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  Highlights of the Collection: Aphrodite, Female Figurines and Cyprus
  Aphrodite, Female Figurines and Cyprus: Introduction
 

Many of the great Greek poets, such as Homer (c.750BC) and Hesiod (c.7th century BC?), associate Aphrodite, the Greek goddess of love, fruitfulness and beauty with the island of Cyprus. The connection is mentioned not only in second "Homeric Hymn" to Aphrodite, but also in Homer's Illiad and Odyssey. Hesiod describes the wonderful birth of the goddess from the foam of the sea and her emergence onto dry land on the island. The Cypriot tradition is that she came ashore near the magnificent 'Petra tôu Romiou', the 'Rock of the Greek'.

Petra tôu Romiou, "Rock of the Greek"
  Petra tôu Romiou, "Rock of the Greek"
   
  Homer, however, tells a different story of the origins of Aphrodite. He says, in the Illiad, that she is the daughter of the goddess Dione and the god Zeus. The ‘Homeric Hymn’ to Aphrodite describes a sanctuary at Paphos and how the goddess used it:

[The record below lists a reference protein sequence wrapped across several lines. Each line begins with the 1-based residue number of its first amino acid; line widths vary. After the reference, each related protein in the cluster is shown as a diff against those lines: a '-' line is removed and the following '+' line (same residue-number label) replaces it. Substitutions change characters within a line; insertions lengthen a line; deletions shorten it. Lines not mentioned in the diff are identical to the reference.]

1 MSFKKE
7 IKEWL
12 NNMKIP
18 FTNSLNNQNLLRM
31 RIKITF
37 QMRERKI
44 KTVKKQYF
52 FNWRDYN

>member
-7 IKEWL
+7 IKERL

‘She went to Cyprus, to Paphos, where her precinct is and fragrant altar, and passed into her sweet-smelling temple. There she went in and put to the glittering doors, and there the Graces bathed her with heavenly oil such as blooms upon the bodies of the eternal gods – oil divinely sweet, which she had by her, filled with fragrance. And laughter-loving Aphrodite put on all her rich clothes, and when she had decked herself with gold, she left sweet-smelling Cyprus….’
(Second Homeric Hymn To Aphrodite)

   
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